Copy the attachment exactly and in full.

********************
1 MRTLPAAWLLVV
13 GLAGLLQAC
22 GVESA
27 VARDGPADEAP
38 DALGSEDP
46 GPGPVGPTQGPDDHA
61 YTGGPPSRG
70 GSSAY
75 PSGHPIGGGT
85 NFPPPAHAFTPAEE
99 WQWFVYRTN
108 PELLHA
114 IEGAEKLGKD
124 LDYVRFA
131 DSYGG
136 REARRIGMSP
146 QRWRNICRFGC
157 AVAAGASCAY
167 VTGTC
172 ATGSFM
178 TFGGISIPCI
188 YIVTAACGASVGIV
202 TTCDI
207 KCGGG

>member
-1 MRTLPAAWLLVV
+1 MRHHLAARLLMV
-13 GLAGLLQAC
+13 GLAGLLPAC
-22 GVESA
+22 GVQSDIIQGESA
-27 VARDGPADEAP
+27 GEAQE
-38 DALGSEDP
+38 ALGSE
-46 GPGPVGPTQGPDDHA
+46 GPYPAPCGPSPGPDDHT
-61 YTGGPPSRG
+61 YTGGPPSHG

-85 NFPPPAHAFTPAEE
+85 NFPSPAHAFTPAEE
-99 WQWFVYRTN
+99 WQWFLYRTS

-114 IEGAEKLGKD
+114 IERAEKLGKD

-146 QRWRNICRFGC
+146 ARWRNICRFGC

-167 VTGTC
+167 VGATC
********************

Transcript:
1 MRTLPAAWLLVV
13 GLAGLLQAC
22 GVESA
27 VARDGPADEAP
38 DALGSEDP
46 GPGPVGPTQGPDDHA
61 YTGGPPSRG
70 GSSAY
75 PSGHPIGGGT
85 NFPPPAHAFTPAEE
99 WQWFVYRTN
108 PELLHA
114 IEGAEKLGKD
124 LDYVRFA
131 DSYGG
136 REARRIGMSP
146 QRWRNICRFGC
157 AVAAGASCAY
167 VTGTC
172 ATGSFM
178 TFGGISIPCI
188 YIVTAACGASVGIV
202 TTCDI
207 KCGGG

>member
-1 MRTLPAAWLLVV
+1 MRHHLAARLLMV
-13 GLAGLLQAC
+13 GLAGLLPAC
-22 GVESA
+22 GVQSDIIQGESA
-27 VARDGPADEAP
+27 GEAQE
-38 DALGSEDP
+38 ALGSE
-46 GPGPVGPTQGPDDHA
+46 GPYPAPCGPSPGPDDHT
-61 YTGGPPSRG
+61 YTGGPPSHG

-85 NFPPPAHAFTPAEE
+85 NFPSPAHAFTPAEE
-99 WQWFVYRTN
+99 WQWFLYRTS

-114 IEGAEKLGKD
+114 IERAEKLGKD

-146 QRWRNICRFGC
+146 ARWRNICRFGC

-167 VTGTC
+167 VGATC